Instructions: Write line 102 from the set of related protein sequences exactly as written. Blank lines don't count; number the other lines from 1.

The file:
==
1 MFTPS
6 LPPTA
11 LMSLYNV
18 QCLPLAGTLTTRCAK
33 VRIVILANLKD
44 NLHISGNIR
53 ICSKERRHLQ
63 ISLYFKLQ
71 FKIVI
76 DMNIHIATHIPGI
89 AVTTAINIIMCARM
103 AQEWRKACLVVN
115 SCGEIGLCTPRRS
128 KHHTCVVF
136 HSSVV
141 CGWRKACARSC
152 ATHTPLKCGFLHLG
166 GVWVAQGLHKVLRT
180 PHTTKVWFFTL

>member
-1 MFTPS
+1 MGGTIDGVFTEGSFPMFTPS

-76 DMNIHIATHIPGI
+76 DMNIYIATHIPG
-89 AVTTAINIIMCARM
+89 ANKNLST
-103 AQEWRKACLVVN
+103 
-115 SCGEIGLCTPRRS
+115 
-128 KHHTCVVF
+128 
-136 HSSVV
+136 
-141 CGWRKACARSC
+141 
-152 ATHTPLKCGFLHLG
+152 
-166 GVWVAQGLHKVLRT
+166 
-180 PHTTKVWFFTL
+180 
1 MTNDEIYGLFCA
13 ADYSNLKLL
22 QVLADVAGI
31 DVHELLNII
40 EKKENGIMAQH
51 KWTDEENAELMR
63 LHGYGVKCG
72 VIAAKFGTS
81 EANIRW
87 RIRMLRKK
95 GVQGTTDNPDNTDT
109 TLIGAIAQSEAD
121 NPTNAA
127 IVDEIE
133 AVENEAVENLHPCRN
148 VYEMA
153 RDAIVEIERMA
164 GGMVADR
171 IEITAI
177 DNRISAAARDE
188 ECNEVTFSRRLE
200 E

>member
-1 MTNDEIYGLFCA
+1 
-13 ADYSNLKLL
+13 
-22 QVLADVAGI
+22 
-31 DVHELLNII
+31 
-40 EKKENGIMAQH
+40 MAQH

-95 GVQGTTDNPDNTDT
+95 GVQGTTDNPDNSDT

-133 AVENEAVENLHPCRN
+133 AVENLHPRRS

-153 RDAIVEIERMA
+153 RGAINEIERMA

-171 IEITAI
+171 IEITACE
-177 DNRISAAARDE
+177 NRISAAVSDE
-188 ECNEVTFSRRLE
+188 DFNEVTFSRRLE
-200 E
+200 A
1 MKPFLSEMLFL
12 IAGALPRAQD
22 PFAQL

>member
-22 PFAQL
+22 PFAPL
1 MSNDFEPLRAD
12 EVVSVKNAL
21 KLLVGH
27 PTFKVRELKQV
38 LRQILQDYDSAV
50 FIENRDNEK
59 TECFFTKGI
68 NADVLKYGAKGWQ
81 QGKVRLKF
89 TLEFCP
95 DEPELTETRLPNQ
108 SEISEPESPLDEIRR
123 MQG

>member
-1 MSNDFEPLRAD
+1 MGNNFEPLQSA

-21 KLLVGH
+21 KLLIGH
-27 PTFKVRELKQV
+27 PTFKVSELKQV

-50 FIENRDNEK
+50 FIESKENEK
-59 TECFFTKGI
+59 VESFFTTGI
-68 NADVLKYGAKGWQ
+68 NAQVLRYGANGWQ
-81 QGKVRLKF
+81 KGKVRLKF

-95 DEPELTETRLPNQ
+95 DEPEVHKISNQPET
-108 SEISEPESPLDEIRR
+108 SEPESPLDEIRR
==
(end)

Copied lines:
59 TECFFTKGI